Contributions go far beyond pull requests and commits. we are thrilled to receive a variety of other contributions including the following:
- Write and publish your own actions
- Write articles and blog posts, create a tutorial, and spread the words
- Submit new ideas of features and documentation
- Submitting documentation updates, enhancements, designs, or bugfixes
- Submitting spelling or grammar fixes
- Additional unit or functional tests
- Help to answer questions and issues on GitHub
All work on Nikita happens directly on GitHub. Both core team members and external contributors send pull requests which go through the same review process.
We will do our best to keep the master branch in good shape, with tests passing at all times. But in order to move fast, we will make API changes that your application might not be compatible with. We recommend that you use the latest stable version of Nikita.
If you send a pull request, please do it against the master branch. We maintain stable branches for major versions separately but we don’t accept pull requests to them directly. Instead, we cherry-pick non-breaking changes from master to the latest stable major version.
Nikita follows Semantic Versioning (aka SemVer). We release patch versions for bug fixes, minor versions for new features, and major versions for any breaking changes. When we make breaking changes, we also introduce deprecation warnings in a minor version so that our users learn about the upcoming changes and migrate their code in advance.
Every significant change is documented in the Changelog file.
Managing an open source project a huge time sink and most of us are non-native English speakers. We greatly appreciate any time spent fixing typos or clarifying sections in the documentation.
There is currently no channel dedicated to discussing Nikita. For now, you may simply open a new issue.
If you intend to change the public API or make any non-trivial changes to the implementation, we recommend filing an issue. This lets us reach an agreement on your proposal before you put significant effort into it.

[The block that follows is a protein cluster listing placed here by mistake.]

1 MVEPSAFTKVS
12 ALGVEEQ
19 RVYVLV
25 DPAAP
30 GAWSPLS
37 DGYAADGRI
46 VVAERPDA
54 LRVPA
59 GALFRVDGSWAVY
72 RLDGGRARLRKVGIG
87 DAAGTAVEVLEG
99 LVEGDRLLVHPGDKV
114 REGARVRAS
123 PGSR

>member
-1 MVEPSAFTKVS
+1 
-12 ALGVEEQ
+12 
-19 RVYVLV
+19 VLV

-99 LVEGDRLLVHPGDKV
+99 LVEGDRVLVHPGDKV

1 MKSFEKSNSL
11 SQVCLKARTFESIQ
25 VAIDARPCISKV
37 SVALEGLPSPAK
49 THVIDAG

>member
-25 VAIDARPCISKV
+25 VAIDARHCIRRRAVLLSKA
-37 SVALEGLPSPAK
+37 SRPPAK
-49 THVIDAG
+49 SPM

If you’re only fixing a bug, it’s fine to submit a pull request right away but we still recommend filing an issue detailing what you’re fixing. This is helpful in case we don’t accept that specific fix but want to keep track of the issue.
The Nikita Git repository follows the Conventional Commits specification that provides an easy set of rules for creating an explicit commit history.
Here's how a commit message looks like:
<type>[optional scope]: <description> [optional body] [optional footer(s)]
<type> message follows the Angular convention and must be one from the list:
[optional scope] message is associated to the directory name of the available packages. A scope is optional and is contained within parentheses, e.g.,
feat(engine): ability to parse arrays. Follow the specification to learn more about Conventional Commits.
Commit messages are automatically validated, in case of any mistake the error message is prompted. Internally, we use Husky which plugs into Git by registering a hook to call commitlint to validate the format of the messages.
We are using GitHub Issues for our public bugs. We keep a close eye on this and try to make it clear when we have an internal fix in progress. Before filing a new task, try to make sure your problem doesn’t already exist.
The best way to get your bug fixed is to provide a reduced test case. You can get inspiration from our current tests' suite. Note, tests are filtered by tags and some tests require a specific environment which is provided through Docker or LXD environments.